[This post is by FMC Policy Intern Joe Silver]
If you follow our work, then you probably know that we think there’s a lot to be done to make today’s music marketplace more efficient. The growth of the internet as a global musical delivery device has strained our copyright architecture, likely necessitating new ways of doing business. Which is why you often hear talk about the difficulties of music licensing in today’s networked environment.
But what is licensing, exactly? Well, to oversimplify, it’s the process through which music is acquired for lawful uses, from motion picture and TV “synchs” to newer services like Spotify and Rdio. Remember, there are two copyrights in any piece of music: the composition copyright (think notes on paper) and the sound copyright (think music captured on tape or hard drive). As you can imagine, it can be difficult to keep track of who owns what. Hence the idea of a global database (or databases) to help keep track of rights and permissions.
For years, FMC has been saying that rights databases would be a good idea. We’re hardly alone. One of the biggest proponents of the concept is digital music doyen Jim Griffin, Director of One House LLC and former head of Geffen Records’ technology department. Jim believes strongly a comprehensive, centralized database for locating rightsholders and facilitating licensing agreements is a necessary precondition for creating an efficient and transparent worldwide music marketplace. This type of global registry for music rights information, as Griffin has explained, is “a predicate for licensing progress.”
Currently, a number of related projects are brewing around the world, although most remain largely in the planning stages. One such endeavor is the International Music Registry (IMR), spearheaded by the World Intellectual Property Organization (WIPO), an agency of the United Nations. As WIPO Director General Francis Gurry has explained, the IMR: “would need to be a global public asset, based on voluntary participation and available to all as a basis for operating or building business models for the management or exploitation of rights.”
Another project that has gained some traction is the Global Repertoire Database (GRD), established by the Global Repertoire Database Working Group at the request of the European Commission in 2009. Like the IMR, the GRD aims to provide a single, comprehensive and authoritative database consisting of the global ownership and control of musical works and rights ownership information, with the hopes of increasing the licensed uses of music while benefitting both artists and rights-holders. The GRD has received support from an impressive array of different music interest groups including EMI Music Publishing, Universal Music Publishing, iTunes, the European Composer and Songwriter Alliance (ECSA), the International Confederation of Societies of Composers and Authors (ICSCA), and Google.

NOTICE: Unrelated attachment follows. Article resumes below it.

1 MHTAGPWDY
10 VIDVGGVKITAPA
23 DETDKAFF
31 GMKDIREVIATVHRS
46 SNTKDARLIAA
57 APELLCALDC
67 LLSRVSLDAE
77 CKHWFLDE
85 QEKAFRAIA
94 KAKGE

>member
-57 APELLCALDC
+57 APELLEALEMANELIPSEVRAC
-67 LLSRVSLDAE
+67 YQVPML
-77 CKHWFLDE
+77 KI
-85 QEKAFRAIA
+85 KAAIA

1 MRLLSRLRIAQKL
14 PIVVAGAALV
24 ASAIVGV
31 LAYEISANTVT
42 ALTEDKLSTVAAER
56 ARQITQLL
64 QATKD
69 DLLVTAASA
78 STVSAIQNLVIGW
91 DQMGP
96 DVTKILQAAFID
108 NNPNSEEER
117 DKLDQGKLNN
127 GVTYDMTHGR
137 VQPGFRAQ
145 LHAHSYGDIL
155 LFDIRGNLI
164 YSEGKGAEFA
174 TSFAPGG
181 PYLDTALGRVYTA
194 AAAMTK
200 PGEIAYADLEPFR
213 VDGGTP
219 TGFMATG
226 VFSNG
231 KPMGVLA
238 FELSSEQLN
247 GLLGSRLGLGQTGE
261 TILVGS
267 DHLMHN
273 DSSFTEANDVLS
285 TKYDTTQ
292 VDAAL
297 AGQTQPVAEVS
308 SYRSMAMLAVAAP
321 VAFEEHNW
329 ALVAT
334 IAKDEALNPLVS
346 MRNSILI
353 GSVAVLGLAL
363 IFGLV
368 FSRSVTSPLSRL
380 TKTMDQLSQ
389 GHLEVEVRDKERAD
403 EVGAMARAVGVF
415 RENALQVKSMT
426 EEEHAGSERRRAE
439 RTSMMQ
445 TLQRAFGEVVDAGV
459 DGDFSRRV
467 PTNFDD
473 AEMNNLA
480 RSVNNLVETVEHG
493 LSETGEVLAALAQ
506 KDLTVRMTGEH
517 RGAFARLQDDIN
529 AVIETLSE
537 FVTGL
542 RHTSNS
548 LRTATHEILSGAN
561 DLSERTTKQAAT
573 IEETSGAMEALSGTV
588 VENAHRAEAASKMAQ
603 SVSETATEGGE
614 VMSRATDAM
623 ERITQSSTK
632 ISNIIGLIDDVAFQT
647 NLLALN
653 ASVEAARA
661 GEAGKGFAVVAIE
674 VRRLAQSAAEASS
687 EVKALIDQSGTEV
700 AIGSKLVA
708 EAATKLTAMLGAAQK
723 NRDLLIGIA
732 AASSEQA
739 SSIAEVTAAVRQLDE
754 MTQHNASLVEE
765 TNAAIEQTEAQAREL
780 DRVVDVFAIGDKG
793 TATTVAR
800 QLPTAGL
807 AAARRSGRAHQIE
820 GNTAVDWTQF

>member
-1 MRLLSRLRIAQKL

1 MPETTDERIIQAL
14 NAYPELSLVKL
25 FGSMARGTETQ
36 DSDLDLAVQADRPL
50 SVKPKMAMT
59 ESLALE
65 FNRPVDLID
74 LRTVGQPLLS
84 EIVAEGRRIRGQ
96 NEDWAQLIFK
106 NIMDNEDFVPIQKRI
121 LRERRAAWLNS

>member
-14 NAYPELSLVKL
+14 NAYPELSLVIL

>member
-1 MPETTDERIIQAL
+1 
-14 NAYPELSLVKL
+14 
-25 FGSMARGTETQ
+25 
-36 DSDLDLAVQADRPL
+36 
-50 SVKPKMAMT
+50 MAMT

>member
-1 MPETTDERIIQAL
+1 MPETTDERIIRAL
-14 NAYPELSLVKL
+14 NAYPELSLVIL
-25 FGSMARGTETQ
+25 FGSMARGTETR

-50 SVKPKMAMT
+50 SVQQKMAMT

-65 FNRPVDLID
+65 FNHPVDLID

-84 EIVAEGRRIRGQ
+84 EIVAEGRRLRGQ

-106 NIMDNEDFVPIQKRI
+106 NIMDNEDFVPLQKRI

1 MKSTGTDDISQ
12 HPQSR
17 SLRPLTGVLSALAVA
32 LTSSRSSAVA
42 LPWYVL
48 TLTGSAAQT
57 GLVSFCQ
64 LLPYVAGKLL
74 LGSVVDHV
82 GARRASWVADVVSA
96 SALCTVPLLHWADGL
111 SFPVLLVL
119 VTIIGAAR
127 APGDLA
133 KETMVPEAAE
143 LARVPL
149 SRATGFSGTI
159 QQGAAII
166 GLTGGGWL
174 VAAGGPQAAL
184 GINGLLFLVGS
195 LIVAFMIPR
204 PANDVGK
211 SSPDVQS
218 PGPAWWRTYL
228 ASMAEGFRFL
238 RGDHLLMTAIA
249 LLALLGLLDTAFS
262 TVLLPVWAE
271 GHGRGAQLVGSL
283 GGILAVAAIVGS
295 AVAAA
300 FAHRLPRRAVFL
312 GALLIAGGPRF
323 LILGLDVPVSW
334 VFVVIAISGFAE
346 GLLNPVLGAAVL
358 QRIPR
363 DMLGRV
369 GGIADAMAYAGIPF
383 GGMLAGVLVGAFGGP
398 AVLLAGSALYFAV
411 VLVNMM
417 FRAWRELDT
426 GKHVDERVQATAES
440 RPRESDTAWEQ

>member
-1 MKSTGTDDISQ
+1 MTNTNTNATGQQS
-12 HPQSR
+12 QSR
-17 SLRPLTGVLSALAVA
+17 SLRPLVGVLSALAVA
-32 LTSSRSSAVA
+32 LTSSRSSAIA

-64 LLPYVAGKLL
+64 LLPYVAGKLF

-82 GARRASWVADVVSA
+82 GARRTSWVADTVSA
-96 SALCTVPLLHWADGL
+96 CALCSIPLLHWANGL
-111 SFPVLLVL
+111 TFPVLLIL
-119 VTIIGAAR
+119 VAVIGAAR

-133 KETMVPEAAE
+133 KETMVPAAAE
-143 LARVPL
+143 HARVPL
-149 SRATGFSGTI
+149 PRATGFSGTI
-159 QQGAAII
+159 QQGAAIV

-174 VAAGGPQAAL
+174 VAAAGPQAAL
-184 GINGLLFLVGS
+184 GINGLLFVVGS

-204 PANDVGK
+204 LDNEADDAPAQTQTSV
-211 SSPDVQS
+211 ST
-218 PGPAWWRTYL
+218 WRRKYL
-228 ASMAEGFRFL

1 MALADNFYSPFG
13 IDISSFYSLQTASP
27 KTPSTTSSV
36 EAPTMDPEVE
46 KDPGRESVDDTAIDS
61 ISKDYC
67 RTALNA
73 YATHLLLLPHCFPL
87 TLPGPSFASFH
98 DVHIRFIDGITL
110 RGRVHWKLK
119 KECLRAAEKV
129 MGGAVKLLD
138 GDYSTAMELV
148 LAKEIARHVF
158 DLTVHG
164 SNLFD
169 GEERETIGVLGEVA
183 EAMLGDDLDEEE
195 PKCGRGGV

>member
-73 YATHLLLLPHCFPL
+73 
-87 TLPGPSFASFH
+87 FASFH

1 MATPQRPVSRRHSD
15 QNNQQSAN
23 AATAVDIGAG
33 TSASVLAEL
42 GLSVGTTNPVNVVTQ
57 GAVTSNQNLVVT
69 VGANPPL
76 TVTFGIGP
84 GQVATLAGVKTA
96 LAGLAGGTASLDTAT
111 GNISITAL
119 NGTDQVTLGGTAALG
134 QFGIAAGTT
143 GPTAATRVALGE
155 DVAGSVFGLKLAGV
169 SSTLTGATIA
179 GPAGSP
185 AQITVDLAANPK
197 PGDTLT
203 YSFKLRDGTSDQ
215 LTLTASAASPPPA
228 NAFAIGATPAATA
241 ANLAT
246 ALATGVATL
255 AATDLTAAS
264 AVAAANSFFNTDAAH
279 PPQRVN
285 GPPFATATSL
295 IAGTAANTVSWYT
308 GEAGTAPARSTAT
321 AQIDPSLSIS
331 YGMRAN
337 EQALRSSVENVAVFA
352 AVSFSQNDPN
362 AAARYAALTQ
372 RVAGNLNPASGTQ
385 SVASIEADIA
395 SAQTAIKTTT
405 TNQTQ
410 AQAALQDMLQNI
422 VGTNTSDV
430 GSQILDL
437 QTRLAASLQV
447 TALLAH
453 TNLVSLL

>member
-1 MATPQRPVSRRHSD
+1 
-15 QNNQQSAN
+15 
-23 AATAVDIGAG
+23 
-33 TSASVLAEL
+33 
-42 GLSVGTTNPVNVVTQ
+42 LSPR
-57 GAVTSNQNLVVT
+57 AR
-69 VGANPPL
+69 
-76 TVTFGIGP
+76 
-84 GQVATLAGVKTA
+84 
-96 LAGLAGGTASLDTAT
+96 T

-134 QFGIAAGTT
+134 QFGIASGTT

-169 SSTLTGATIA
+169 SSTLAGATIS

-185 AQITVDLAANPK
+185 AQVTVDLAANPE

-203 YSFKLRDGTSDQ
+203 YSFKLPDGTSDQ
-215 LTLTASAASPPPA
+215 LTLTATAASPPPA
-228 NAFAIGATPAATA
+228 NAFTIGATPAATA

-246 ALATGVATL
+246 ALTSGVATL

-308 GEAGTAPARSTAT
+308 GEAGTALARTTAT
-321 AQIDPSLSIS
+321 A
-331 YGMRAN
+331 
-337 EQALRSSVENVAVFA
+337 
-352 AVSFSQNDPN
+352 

While a global registry will not solve the multitude of music licensing challenges, it will likely eliminate some of the difficulty in trying to locate rightsholders, while establishing a basic architecture for monetizing creative expression on a global scale. This is important because even where a license is compulsory (such as a use of another’s copyrighted musical composition), in order for a rightsholder to get paid, the user needs to know who to pay and how to pay. Most importantly, more money flowing more efficiently should mean more money for creators.
Although an array of music biz experts, companies and public interest organizations are largely supportive of these efforts, implementation challenges remain. One such set of questions is which company, government or entity should incur the costs associated with building and maintaining such an archive, and what mechanisms will be employed to ensure that the information on file is current, accurate and comprehensive.
Another concern is the lack of copyright formalities (such as placing a copyright notice on one’s work or registering it with a copyright office). Contries like the U.S., which adhere to the Berne Convention for the Protection of Literary and Artistic Works, are prohibited from requiring formalities. As a result, the U.S. Copyright Office has fewer records on file than it would have had if registration remained a requirement for gaining copyright protection. Meaning, artists and rights holders — who will still not be required to register their works — will have to voluntarily submit their rights information to the databases of projects like the IMR or the GRD to make either of them comprehensive enough to serve as true public assets.
But it can be done. We already have registries in various walks of life, from state-by-state and largely mandatory vehicle registration requirements that help catch carjackers, to a country-wide and completely voluntary National Kidney Registry that allows for such innovative mechanisms as “kidney chains” or “paired exchange donations”— whereby living donors whose own kidneys are incompatible for friends or loved ones in need can “swap” kidneys in order to establish better matches. These registries already play an important role in civil society. Still, in the internet era, we have merely scratched the surface of the possible benefits of informational databases. We think it’s time to make it happen.
If you are interested in learning more about the music registry movement, be sure to check out the video from the “Data Without Borders” discussion that took place at our 2011 Future of Music Policy Summit.
What do you think? Let us know in the comments.
 While the U.S. removed copyright formalities in 1988 in order to adhere to Berne, it continued to incentivize registration of copyrights by only making statutory damages and attorneys fees available for registered works.